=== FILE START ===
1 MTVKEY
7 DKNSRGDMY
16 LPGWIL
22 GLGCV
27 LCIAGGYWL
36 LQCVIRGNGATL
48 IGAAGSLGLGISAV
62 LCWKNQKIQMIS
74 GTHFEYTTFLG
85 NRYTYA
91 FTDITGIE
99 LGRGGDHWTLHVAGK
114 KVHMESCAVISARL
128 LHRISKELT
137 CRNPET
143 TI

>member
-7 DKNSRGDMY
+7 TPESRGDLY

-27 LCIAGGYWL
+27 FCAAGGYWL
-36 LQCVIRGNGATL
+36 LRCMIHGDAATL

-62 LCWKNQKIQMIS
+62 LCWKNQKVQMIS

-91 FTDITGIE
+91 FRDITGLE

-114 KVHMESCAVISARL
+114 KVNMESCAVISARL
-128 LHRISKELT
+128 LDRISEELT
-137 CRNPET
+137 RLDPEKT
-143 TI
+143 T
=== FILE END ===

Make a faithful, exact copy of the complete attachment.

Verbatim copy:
1 MTVKEY
7 DKNSRGDMY
16 LPGWIL
22 GLGCV
27 LCIAGGYWL
36 LQCVIRGNGATL
48 IGAAGSLGLGISAV
62 LCWKNQKIQMIS
74 GTHFEYTTFLG
85 NRYTYA
91 FTDITGIE
99 LGRGGDHWTLHVAGK
114 KVHMESCAVISARL
128 LHRISKELT
137 CRNPET
143 TI

>member
-7 DKNSRGDMY
+7 TPESRGDLY

-27 LCIAGGYWL
+27 FCAAGGYWL
-36 LQCVIRGNGATL
+36 LRCMIHGDAATL

-62 LCWKNQKIQMIS
+62 LCWKNQKVQMIS

-91 FTDITGIE
+91 FRDITGLE

-114 KVHMESCAVISARL
+114 KVNMESCAVISARL
-128 LHRISKELT
+128 LDRISEELT
-137 CRNPET
+137 RLDPEKT
-143 TI
+143 T